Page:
One thing seems clear: There’s a need for improvement in the justice system in dealing with victims of sexual assault.
Never one to pass the buck, Price believes it starts with training more and better forensic nurses.
Through her involvement with the International Association of Forensic Nurses, Price is editing the online manual that will serve as a guide for nurses across the nation who are new to the field. If all goes according to plan, the work will be published online in October 2015.
“Bonnie has been instrumental, and I don’t know if that word really captures her significance, in the development of forensic nursing’s core curriculum,” says Carey Goryl, the organization’s CEO.
In the next 10 years, Price says, she’d like to see every major hospital in the country have a forensic nurse examiner on duty 24/7 to treat patients. With no regulation, it’s a hospital’s decision whether to fund a position or program, and some systems view forensic programs as luxuries or unnecessary costs. Today, only 700 forensic nursing programs exist nationwide.
In Virginia, state law detailing who can conduct a PERK examination applies only to patients who are unconscious or mentally impaired. No federal law regulates evidence collection for civilians who are sexual assault survivors, either. Depending on where they go for treatment, a survivor might get Bonnie Price, or they might get someone who has never conducted a forensic exam.
In 2013, the Virginia General Assembly passed a law stating that any “licensed physician, physician assistant, nurse practitioner, or registered nurse” could perform a PERK exam on incapacitated victims. Price says the law doesn’t go far enough, as certified nurse examiners have special training in evidence collection that even doctors do not have. Price and others in the field advocated for a more stringent law about a decade back, but made little progress with legislators, she says.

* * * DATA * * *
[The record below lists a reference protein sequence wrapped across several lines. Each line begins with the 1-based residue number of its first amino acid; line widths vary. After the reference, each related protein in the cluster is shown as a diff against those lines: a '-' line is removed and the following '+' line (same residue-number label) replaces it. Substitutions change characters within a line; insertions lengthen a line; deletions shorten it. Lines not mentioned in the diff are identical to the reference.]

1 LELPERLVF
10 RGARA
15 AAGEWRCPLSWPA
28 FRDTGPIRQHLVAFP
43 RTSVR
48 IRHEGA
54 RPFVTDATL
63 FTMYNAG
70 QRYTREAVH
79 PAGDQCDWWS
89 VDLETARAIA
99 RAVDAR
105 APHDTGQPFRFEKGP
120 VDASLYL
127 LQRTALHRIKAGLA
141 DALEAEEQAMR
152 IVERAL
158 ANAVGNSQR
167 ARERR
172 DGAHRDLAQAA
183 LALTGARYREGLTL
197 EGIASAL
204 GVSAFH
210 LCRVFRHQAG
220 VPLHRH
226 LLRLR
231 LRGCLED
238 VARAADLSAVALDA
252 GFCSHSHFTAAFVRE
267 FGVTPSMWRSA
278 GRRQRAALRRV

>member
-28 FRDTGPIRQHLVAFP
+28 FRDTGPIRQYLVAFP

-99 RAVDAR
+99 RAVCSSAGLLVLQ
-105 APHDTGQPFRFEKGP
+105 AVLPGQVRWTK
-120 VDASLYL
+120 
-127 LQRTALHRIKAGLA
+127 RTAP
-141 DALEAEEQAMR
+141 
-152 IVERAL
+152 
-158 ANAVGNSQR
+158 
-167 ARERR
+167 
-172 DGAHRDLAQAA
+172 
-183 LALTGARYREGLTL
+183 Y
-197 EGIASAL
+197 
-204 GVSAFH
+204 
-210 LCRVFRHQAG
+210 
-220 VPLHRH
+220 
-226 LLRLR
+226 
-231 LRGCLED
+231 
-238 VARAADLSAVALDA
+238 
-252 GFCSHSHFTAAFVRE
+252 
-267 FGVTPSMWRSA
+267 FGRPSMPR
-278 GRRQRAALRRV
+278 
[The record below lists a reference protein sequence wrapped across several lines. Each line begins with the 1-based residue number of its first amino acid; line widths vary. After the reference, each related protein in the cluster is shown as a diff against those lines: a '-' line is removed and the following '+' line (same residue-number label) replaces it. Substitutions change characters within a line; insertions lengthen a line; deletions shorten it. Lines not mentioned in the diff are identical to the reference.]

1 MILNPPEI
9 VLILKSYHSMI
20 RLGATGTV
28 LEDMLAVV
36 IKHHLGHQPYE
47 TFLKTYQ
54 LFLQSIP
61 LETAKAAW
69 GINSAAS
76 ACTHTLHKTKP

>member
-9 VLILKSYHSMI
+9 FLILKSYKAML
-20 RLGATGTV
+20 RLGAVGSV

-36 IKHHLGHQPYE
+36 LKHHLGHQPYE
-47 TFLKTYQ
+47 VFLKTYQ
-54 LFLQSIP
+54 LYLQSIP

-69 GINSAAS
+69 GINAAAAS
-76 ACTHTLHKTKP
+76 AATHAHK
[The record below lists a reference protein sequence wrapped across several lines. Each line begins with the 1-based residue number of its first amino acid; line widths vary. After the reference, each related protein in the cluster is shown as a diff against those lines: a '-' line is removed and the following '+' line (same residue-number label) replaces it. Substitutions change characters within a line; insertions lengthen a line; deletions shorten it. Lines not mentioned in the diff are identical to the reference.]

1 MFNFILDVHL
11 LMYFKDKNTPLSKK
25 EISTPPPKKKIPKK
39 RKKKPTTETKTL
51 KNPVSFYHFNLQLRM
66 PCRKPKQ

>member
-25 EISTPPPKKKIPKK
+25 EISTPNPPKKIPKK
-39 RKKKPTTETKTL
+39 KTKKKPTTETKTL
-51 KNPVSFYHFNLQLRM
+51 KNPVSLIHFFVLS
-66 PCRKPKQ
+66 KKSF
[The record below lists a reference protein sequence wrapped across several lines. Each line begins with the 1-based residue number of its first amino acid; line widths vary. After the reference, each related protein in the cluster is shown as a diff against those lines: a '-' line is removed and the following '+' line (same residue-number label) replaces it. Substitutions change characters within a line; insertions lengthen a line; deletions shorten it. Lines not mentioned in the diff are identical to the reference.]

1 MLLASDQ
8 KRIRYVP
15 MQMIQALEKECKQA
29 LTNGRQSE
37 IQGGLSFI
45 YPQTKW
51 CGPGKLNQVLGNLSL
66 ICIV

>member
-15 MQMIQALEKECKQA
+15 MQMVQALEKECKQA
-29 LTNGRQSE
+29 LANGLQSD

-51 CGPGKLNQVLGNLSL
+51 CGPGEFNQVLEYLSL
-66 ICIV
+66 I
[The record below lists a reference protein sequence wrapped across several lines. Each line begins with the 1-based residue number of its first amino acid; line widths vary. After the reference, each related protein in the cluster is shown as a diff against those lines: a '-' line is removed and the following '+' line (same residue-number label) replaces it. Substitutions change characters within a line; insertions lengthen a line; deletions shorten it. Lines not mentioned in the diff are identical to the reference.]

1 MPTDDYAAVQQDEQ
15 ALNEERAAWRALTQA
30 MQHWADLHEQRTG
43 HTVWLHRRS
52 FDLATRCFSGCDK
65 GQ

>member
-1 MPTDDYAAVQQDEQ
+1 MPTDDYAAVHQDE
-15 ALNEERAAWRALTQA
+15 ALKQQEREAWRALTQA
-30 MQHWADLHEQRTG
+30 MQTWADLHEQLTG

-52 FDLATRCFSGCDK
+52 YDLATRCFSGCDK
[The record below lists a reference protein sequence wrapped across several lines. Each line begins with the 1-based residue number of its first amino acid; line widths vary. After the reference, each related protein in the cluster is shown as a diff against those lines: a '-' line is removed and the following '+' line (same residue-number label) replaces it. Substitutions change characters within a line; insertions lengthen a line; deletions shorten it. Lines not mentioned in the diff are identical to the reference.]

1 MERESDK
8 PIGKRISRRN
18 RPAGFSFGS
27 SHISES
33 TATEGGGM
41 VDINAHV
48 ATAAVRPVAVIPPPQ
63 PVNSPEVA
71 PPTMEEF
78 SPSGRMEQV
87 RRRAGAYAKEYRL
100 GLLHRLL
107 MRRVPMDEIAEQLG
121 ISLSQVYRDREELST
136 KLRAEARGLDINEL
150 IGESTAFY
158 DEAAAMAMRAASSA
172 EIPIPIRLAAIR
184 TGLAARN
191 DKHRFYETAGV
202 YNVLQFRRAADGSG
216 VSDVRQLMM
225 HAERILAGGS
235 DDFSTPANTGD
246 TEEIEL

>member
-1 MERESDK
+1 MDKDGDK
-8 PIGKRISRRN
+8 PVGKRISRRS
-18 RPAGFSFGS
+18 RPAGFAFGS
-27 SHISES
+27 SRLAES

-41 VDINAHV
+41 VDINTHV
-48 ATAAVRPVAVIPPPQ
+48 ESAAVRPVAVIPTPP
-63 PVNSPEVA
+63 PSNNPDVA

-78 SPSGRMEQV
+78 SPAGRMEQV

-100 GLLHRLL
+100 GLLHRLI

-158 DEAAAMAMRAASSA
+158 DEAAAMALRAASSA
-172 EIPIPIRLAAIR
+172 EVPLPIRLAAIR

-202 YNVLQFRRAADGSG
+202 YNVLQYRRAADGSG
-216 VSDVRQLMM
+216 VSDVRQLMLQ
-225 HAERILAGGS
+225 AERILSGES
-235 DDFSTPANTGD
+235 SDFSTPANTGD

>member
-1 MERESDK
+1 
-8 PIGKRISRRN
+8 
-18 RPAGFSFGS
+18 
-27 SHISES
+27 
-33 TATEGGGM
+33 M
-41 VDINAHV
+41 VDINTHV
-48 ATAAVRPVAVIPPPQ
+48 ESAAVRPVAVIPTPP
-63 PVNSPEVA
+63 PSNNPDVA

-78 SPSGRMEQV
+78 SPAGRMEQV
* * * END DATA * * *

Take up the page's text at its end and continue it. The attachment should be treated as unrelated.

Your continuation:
It’s not that such laws are too complicated to write. Both the military and prison system have sexual assault evidence collection protocols set by federal legislation, Price points out.
Leaving Behind a Legacy
When Price told the class of Henrico police recruits about Locard’s Exchange Principle, she was paraphrasing. The basis of forensics can be simplified even further: Every contact leaves a trace.
Driving back from the training session to St. Mary’s, where she plans to check in on her nurses before heading home for the day, Price ponders for a moment before answering whether certain patients or cases have stuck with her through the years.
“You may not remember a patient’s name, but you’ll remember where she was when it happened, or what room they were in, or whether the rapist used a weapon during the assault.”
She is reluctant to say more, or whether the victims she has treated have taken a toll on her personally. Over the years, as her responsibilities have become more administrative and she hasn’t worked with as many patients, she says compartmentalizing her work has become easier. She still reviews each case, but hears fewer accounts directly.
In her downtime, Price visits antique stores, plays with her two dachshunds or takes trips to her beach house with her husband. What’s happening at the office is never out of mind, though, she admits. And retirement is out of the question. Not for another 10 or 15 years.
Pressed on another occasion, she reflects, “I’ve had colleagues who have said they don’t want to hear any more stories. They can’t do it anymore. I haven’t [gotten there] yet. To answer whether I will, I don’t know.”